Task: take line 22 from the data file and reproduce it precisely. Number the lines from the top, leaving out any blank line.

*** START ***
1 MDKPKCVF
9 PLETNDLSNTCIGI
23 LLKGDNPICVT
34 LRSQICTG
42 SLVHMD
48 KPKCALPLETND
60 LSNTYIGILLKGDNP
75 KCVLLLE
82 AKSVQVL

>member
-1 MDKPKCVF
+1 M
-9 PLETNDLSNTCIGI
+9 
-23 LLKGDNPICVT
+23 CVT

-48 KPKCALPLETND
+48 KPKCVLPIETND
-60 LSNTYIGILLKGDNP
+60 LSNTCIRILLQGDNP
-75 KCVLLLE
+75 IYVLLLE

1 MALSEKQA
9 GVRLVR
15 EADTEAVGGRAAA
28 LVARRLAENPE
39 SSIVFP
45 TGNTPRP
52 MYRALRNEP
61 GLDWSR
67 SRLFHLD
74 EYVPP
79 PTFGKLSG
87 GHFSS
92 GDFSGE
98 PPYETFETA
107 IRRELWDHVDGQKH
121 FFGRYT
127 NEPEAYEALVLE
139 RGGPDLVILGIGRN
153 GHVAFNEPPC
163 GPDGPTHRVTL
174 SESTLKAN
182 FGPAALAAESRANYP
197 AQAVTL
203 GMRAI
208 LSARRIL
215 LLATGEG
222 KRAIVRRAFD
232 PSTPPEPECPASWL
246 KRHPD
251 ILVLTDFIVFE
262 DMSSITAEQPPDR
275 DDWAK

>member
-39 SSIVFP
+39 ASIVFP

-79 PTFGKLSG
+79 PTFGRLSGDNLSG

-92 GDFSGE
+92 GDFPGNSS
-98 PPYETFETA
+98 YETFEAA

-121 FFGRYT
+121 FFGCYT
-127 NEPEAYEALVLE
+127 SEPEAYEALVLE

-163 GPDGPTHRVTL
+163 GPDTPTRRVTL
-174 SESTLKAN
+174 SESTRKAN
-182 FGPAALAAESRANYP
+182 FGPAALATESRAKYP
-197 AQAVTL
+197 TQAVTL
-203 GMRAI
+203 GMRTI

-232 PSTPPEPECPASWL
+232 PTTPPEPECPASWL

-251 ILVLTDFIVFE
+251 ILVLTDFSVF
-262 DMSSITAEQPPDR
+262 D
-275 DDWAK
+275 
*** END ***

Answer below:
+75 IYVLLLE